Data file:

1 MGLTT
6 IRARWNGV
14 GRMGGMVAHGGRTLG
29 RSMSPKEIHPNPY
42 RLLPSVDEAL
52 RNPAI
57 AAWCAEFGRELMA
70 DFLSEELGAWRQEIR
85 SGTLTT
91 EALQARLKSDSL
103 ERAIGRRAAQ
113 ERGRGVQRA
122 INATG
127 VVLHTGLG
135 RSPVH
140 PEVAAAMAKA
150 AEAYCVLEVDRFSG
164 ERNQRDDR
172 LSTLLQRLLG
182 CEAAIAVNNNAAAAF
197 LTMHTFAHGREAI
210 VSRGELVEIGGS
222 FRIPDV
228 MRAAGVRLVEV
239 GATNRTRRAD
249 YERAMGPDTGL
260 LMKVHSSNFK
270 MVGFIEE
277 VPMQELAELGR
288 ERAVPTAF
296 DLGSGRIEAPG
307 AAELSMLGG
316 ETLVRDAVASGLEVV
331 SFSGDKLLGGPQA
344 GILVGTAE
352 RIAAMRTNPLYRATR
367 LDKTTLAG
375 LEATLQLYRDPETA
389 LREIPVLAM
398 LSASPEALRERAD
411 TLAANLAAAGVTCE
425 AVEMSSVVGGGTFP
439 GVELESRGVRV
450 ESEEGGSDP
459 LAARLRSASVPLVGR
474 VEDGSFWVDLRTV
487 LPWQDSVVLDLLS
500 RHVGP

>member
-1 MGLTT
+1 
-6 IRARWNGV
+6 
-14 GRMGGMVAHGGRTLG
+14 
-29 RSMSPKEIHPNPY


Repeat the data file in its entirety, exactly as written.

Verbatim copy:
1 MGLTT
6 IRARWNGV
14 GRMGGMVAHGGRTLG
29 RSMSPKEIHPNPY
42 RLLPSVDEAL
52 RNPAI
57 AAWCAEFGRELMA
70 DFLSEELGAWRQEIR
85 SGTLTT
91 EALQARLKSDSL
103 ERAIGRRAAQ
113 ERGRGVQRA
122 INATG
127 VVLHTGLG
135 RSPVH
140 PEVAAAMAKA
150 AEAYCVLEVDRFSG
164 ERNQRDDR
172 LSTLLQRLLG
182 CEAAIAVNNNAAAAF
197 LTMHTFAHGREAI
210 VSRGELVEIGGS
222 FRIPDV
228 MRAAGVRLVEV
239 GATNRTRRAD
249 YERAMGPDTGL
260 LMKVHSSNFK
270 MVGFIEE
277 VPMQELAELGR
288 ERAVPTAF
296 DLGSGRIEAPG
307 AAELSMLGG
316 ETLVRDAVASGLEVV
331 SFSGDKLLGGPQA
344 GILVGTAE
352 RIAAMRTNPLYRATR
367 LDKTTLAG
375 LEATLQLYRDPETA
389 LREIPVLAM
398 LSASPEALRERAD
411 TLAANLAAAGVTCE
425 AVEMSSVVGGGTFP
439 GVELESRGVRV
450 ESEEGGSDP
459 LAARLRSASVPLVGR
474 VEDGSFWVDLRTV
487 LPWQDSVVLDLLS
500 RHVGP

>member
-1 MGLTT
+1 
-6 IRARWNGV
+6 
-14 GRMGGMVAHGGRTLG
+14 
-29 RSMSPKEIHPNPY